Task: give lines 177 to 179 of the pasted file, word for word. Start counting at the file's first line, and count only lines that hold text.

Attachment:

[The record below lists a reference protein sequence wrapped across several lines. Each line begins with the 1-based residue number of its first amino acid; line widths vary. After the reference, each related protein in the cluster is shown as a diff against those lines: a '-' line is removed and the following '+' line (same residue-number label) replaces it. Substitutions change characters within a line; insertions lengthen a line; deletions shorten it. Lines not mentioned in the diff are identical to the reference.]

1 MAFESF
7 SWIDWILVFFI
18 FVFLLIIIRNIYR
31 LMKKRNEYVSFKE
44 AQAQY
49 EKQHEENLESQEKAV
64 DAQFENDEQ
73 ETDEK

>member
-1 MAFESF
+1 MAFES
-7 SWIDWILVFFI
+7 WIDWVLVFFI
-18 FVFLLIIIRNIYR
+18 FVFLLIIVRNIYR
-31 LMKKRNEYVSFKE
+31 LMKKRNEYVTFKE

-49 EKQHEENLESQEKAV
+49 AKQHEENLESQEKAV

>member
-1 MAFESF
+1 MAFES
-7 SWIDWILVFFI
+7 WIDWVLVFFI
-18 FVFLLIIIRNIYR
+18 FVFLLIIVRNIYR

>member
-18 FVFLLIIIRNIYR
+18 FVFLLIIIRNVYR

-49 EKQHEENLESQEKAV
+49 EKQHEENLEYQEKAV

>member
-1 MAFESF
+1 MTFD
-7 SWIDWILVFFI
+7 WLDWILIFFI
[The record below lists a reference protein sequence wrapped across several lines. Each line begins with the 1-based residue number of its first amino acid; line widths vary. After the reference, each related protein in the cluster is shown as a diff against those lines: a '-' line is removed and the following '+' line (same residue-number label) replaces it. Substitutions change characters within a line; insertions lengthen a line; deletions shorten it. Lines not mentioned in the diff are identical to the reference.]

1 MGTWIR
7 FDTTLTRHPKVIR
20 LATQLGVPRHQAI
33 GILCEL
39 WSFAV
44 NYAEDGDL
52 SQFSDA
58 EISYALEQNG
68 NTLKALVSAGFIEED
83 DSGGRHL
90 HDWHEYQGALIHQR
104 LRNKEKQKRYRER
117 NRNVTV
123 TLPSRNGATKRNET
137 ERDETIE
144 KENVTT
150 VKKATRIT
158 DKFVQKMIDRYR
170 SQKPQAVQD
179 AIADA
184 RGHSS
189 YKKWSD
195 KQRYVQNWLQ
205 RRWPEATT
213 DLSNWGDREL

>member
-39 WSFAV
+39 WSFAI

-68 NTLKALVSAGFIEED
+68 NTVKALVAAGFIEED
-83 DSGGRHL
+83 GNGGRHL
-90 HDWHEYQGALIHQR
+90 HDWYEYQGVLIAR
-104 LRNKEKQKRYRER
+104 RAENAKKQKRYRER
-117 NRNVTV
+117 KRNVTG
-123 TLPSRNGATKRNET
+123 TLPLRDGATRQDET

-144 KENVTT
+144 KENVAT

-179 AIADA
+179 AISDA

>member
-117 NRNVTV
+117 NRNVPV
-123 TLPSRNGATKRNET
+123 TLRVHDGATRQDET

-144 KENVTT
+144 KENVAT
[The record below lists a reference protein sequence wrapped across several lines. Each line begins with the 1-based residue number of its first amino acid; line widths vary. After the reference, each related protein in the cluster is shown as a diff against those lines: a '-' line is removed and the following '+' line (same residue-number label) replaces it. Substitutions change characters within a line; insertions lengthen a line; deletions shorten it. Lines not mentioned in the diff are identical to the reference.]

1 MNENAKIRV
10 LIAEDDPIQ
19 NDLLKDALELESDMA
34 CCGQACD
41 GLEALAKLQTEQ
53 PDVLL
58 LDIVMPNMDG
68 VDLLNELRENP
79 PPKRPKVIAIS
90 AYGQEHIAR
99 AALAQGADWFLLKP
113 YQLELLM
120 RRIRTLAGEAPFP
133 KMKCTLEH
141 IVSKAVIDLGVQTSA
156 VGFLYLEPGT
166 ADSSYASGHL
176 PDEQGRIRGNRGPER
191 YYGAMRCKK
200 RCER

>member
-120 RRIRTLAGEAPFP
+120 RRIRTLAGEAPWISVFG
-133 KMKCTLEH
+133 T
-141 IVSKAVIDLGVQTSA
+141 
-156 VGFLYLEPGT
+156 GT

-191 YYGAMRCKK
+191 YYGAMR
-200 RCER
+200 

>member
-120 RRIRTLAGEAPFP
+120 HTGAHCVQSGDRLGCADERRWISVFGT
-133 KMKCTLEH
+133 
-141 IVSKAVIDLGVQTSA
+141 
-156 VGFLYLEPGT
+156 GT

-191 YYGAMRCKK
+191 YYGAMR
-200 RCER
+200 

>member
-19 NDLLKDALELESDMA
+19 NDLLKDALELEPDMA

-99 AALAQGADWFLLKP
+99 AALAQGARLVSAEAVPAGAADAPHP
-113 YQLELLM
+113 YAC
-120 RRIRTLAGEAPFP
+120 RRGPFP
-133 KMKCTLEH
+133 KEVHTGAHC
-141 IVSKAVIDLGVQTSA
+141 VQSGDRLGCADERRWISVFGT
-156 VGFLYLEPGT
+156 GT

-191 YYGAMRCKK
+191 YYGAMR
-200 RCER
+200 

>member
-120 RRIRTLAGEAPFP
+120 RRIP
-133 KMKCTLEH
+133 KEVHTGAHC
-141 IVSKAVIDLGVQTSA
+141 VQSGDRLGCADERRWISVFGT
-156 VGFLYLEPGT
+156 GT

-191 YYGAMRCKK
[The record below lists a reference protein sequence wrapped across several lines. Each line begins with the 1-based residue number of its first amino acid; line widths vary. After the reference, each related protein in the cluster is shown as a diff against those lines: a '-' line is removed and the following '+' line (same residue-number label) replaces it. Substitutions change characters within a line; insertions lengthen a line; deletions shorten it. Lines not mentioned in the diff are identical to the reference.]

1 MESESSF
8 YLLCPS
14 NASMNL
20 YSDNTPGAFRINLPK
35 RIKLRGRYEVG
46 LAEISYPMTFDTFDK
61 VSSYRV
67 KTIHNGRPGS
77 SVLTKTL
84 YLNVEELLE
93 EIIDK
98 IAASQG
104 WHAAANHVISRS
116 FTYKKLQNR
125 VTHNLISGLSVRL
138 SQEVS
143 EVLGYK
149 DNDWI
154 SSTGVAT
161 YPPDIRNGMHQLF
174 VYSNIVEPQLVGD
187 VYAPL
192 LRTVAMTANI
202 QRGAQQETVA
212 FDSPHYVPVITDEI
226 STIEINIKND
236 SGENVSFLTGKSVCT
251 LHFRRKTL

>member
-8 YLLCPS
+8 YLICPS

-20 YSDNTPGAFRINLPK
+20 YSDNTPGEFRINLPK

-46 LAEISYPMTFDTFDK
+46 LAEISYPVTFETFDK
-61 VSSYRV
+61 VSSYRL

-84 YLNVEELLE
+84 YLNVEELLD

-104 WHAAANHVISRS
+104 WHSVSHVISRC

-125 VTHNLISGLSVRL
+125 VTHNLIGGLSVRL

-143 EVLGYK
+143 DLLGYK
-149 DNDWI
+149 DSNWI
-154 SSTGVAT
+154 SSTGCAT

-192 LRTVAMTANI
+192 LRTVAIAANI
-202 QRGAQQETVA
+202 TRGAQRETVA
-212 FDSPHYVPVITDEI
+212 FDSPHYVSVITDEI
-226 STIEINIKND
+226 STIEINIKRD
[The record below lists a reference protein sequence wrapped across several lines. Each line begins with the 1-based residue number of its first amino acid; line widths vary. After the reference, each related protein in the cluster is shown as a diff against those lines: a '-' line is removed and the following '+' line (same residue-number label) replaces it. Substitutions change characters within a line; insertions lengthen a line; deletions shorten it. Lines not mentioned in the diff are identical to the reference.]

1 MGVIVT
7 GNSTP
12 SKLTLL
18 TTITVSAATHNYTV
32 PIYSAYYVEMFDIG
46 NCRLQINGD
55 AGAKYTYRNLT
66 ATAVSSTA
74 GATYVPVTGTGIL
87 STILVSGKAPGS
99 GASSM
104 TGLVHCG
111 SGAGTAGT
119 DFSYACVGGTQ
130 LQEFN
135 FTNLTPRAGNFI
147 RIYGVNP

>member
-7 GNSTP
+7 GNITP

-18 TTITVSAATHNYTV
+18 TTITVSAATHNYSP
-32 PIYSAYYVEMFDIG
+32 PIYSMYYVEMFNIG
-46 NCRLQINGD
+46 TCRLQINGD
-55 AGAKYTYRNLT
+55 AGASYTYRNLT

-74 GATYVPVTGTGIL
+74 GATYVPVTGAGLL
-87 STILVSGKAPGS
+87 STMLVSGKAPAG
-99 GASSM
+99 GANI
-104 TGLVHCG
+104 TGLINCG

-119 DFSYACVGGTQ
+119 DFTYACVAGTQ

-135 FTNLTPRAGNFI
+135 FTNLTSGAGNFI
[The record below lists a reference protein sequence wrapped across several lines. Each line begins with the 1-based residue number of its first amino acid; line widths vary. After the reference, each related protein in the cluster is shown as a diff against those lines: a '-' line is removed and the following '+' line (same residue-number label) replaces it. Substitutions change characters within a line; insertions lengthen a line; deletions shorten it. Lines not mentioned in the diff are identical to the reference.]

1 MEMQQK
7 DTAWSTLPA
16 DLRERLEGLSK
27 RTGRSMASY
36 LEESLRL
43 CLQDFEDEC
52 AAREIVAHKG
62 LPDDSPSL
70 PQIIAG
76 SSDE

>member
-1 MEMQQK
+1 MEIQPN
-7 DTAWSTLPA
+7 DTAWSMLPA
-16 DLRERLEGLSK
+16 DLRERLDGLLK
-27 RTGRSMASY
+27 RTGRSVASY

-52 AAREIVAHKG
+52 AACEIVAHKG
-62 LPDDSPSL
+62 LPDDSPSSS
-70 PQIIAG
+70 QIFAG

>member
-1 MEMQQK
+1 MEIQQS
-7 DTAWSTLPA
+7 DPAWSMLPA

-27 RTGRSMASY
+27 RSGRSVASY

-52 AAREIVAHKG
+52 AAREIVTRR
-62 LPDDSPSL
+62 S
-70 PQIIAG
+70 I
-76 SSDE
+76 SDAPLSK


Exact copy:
93 EIIDK
98 IAASQG
104 WHAAANHVISRS